The other day I was pushing my children in their stroller past the local Catholic school. It was a warm, sunny day, and several dozen groups of students were outside on the grass. I thought it might be a fire alarm at first, but then I noticed the billowing pieces of cloth many of them had. When I saw the fake swords and noticed the crowns that almost looked like they were made of thorns, I realized the students were preparing for an Easter pageant. The billowing cloths were part of costumes: off-white for disciples’ robes, red for Roman capes.
I love Easter. I love that it’s a holiday all of Christianity celebrates together (yes, I know Orthodox Christians celebrate Easter a week or two after the rest of us–but they still celebrate it with us). There is nothing better than remembering the miracle of the Savior’s life, His atonement, and His resurrection. Because of Him, I know that I will live again after I die. Among the best words ever spoken are these: “He is not here, but is risen.”
There is a beautiful Easter tradition in many countries with large Orthodox Christian populations. When greeting someone on Easter, one says “Christ is risen!” This is the response: “Truly, He is risen”. My husband served a mission to an Eastern European country, and learned of this tradition there.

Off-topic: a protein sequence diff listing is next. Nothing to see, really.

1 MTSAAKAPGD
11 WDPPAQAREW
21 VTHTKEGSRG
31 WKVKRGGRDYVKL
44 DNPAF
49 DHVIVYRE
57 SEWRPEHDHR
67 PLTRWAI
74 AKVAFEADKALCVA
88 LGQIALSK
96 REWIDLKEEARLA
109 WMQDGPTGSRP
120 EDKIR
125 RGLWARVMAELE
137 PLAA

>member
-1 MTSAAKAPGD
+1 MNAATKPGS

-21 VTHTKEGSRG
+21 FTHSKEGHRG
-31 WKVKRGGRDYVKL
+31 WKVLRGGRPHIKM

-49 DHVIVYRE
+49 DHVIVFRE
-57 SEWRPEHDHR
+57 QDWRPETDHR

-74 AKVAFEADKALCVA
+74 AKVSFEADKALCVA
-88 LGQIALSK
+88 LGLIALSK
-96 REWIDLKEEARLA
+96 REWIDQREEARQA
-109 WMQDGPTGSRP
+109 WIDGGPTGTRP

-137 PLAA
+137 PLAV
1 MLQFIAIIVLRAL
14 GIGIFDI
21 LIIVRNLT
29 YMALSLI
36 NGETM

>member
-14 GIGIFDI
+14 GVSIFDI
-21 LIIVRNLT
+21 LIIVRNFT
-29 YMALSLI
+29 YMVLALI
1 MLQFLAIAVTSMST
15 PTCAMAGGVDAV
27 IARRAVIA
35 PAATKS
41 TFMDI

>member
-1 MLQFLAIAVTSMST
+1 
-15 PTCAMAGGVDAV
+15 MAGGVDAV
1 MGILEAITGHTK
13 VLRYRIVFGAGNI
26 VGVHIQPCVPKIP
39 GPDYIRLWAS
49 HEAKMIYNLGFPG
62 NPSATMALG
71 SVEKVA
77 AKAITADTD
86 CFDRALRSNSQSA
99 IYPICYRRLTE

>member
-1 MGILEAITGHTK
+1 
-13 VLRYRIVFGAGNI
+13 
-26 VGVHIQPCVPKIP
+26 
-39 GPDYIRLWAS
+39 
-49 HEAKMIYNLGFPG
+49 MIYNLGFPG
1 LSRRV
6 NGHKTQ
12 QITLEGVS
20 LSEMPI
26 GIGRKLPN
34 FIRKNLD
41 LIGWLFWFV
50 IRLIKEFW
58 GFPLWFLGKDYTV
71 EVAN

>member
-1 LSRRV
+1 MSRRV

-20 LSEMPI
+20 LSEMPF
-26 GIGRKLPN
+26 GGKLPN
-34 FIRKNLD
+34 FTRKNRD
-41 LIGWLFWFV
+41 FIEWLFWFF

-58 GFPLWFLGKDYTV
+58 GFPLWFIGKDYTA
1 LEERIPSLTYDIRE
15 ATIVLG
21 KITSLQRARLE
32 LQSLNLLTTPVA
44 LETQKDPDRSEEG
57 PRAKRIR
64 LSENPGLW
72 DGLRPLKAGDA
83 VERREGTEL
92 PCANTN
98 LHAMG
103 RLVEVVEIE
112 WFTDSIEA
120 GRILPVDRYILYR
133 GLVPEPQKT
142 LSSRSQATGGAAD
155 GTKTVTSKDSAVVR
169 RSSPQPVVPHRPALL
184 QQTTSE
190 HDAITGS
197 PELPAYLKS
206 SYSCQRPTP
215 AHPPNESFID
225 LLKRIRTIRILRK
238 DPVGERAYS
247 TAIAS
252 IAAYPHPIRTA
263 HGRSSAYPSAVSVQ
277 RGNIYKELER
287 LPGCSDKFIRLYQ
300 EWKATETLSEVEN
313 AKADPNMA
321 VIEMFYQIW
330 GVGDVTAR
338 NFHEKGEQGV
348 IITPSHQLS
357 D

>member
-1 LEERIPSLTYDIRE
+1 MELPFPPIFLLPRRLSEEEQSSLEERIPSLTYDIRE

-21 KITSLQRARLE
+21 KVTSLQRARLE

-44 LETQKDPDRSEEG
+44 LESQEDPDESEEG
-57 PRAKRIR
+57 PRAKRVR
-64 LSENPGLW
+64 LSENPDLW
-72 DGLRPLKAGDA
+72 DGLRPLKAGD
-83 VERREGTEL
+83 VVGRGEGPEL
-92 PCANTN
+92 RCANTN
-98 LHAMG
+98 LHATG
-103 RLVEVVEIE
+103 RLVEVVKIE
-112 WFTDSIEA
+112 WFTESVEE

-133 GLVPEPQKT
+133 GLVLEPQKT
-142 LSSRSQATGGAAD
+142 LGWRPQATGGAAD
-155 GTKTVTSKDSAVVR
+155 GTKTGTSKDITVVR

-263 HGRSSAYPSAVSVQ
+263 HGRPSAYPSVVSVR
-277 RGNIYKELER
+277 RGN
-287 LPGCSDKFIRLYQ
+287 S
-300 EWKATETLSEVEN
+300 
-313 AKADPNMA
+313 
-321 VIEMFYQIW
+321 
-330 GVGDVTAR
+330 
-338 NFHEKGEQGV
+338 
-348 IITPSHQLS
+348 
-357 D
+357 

In our family we make music an important part of our Easter. My husband’s favorite Easter hymn is “Stichera of the Holy Pascha”. It’s beautiful, but the version we listen to every Easter wasn’t on youtube. Here is one of my favorite hymns instead:
Christ is risen. Truly, He is risen.
This post is part of an LDS writer’s blogfest. You can view other blogs that are part of this event here:
Julie Coulter Bellon
Krista Van Dolzer